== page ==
Chouinard, Annable, Mercier, & Ross-Chouinard (1986) followed a group of 136 persons who had already been receiving neuroleptics but had not manifested TD. Over 5 years, 35%-a rate of 7% per year- developed the disorder.

Overall, in relatively young and healthy patients, the cumulative risk of contracting TD when exposed to neuroleptic~ ranges from 4%-7% per year during the first several years o f treatment. Approximately one-third of the patients will develop this largely irreversible disorder within the

first five years of treatment. This represents an astronomical risk for patients and should become part of the awareness of all mental health professionals, their patients, and their patients’ families. Furthermore, we shall find that TD brings with it the additional risk of irreversible cognitive dysfunction and dementia (chapter 5).

There is evidence that rates for tardive dyskinesia are increasing. It may be caused by the growing tendency to use drugs with seemingly more toxic effects on the extrapyramidal system, such as Haldol and Prolixin (see Jeste & Wyatt, 1981). These drugs also come in long-acting

40 Neuroleptic Malignant Syndrome and Related Disorders

intramuscular preparations that do not permit patients to independently lower their own dosages by taking fewer pills than prescribed.

It is unusual for TD to develop in less than 3-6 months’ treatment and standard texts suggest that TD which develops earlier requires special investigation. However, it is not possible to place too much emphasis on one point that has been mentioned by Tepper and Haas (1979) and others (for example, Hollister. 1976): tardive dyskinesia can develop in low-dose, short-tenn treatment. DeVeaugh-Geiss (1979) has seen cases develop in a matter of weeks. I have seen several cases develop at around 3 months of treatment. One patient developed tardive dyskinesia after 1 month of recent exposure, with a history of 2 months’ prior exposure several years earlier. One case which developed in 3 months of constant exposure had a probable history of prior head injury from childhood. In the elderly, many cases may develop within a few weeks (see below).

THE ELDERLY AND
OTHER VULNERABLE POPULATIONS

It is important to remember that medications in general are more likely to cause dysfunction in the elderly (Nolan & O’Malley, 1988). Nowhere is this demonstrated more tragically than in regard to TD.

A study of elderly nursing home patients by Yassa, Nastase, Camille, and Belzile (1988) found that 41 % developed tardive dyskinesia over a period of only 24 months and that none fully recovered. While long-term studies have found a spontaneous dyskinesia prevalence of 1%-5% in the elderly, none of the non-drug-treated controls developed spontaneous dyskinesias during the 2 years. Yassa, Iskander, and Ally (1988) found TD in 45% of an outpatient clinic population with a mean age of 60.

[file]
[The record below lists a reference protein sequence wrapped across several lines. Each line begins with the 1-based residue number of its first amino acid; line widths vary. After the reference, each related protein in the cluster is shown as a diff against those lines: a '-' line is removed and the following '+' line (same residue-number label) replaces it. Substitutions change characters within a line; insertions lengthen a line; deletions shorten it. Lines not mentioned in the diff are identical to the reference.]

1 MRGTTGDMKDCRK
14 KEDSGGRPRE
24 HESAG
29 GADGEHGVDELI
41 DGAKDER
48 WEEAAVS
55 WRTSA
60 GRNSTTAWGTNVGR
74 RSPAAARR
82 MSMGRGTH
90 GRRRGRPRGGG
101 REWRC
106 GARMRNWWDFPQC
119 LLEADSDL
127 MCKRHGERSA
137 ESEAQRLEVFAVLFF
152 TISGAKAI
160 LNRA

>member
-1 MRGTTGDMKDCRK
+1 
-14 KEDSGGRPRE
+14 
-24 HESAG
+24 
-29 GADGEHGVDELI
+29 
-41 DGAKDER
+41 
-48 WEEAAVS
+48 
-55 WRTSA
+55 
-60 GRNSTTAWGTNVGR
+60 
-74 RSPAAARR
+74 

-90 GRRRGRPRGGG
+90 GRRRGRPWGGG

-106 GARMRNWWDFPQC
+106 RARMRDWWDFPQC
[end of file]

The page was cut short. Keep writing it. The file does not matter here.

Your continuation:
In a more recent study, Yassa, Nastase, Dupont, and Thibeau (1992) followed up patients from a geriatric psychiatric unit who had received neuroleptics for the first time during the hospitalization. Out of 99 patients, 35 (35.4%) had developed TD after a mean exposure of 20.7 months. Of these 35, 21 had moderate TD and 3 had severe. Some had tardive dystonia (see below).

Saltz and his colleagues (1991) found the incidence of TD was 31 % following 43 weeks of cumulative neuroleptic treatment in the elderly. The incidence was higher among patients who had previous electroshock

Brain-Disabling Treatments in Psychiatry 41

treatment. Patients with early signs of parkinsonism developed TD at a faster rate. Of great importance, in this older population, the mean cumula- tive time while taking neuroleptics was very brief, a mere 22.7 weeks. One patient developed TD at 2 weeks.

Jeste, Lacro, Gilbert, Kline, and Kline (1993), in an ongoing prospective study, found that 26% of middle-aged and elderly patients developed TD after 12 months. The authors also reviewed the literature on neuroleptic withdrawal and found “that almost 60 percent of the patients withdrawn from neuroleptics did not relapse over a mean period of 6 months.” They concluded, “it seems feasible to discontinue neuroleptic medication from a select population of older schizophrenic patients, if it is done carefully with adequate monitoring and follow up.” They also experimented with brief 2-week placebo-substituted withdrawal in their own group of pa- tients, both younger and older subjects, and found it relatively benign: none relapsed or required resumption of neuroleptics. They concluded, “Given the heightened risk of TD in older patients, it seems that a trial of neuroleptic withdrawal is warranted in this population.”